Before television deals and marketing contracts, high salaries and added incentives were reserved for those top-tier coaches deemed capable of bringing a “winning culture” to the institution. Bear Bryant’s 1954 contract was one of the few before 1980 to rival Heisman’s. It included 1 percent of Texas A&M football ticket sales. Tickets in 1958 went for $3.50 per ticket.
The first million-dollar contract was signed by Bobby Bowden with Florida State University in 1995. Bowden only had one losing season in his 34 years at FSU and was coming off a 1993 National Championship when his contract was extended with a $300,000 per year raise, including another $700,000 in television appearance and apparel promotion bonuses. For the first time, pay was tied not just to winning – but to winning enough and in the right way. Exponential increases in revenue generated via ticket and apparel sales, bowl appearance payouts and even application pools beyond student athletes, are evidence of the value of wins – first culturally to university communities, then economically for universities’ financial health.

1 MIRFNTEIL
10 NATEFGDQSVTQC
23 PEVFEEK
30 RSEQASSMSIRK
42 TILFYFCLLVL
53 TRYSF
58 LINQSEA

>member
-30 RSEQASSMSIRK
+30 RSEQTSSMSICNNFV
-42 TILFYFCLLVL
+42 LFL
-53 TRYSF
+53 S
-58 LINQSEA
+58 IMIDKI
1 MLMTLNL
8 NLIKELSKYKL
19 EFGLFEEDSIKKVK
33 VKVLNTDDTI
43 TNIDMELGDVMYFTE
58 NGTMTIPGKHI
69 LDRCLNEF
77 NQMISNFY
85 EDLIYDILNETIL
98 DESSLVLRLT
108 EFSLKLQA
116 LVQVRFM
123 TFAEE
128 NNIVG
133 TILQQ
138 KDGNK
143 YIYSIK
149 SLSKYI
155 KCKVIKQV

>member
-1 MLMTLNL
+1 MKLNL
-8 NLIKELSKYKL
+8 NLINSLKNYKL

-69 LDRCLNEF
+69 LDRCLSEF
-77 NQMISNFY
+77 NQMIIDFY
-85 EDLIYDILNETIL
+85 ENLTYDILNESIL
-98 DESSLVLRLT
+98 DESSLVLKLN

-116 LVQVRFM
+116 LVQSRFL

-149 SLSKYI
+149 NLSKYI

A bonus bonanza
Today a long list of bonuses are included in contract offers to top coaches as additional compensation for winning.
Beyond incentives like home loans, car allowances and country club memberships, merit bonuses attached to bowl appearances, win-loss records, divisional rankings and national championships emphasize the value of coaches to their institutions. Some bonuses have little to do with the game’s final score – like UConn’s Randy Edsell earning a $2,000 bonus every time his football team scores first or leads at halftime.
The bonus money coaches are paid in exchange for those highly valued wins is a small fraction of what the institution earns for those wins. National tournament qualification and bowl appearances trigger additional bonuses, not only because they excite the fans but because they mean more revenue for the institution. Merit bonuses are a small price to pay to keep money flowing into a university through victories on the field — wins.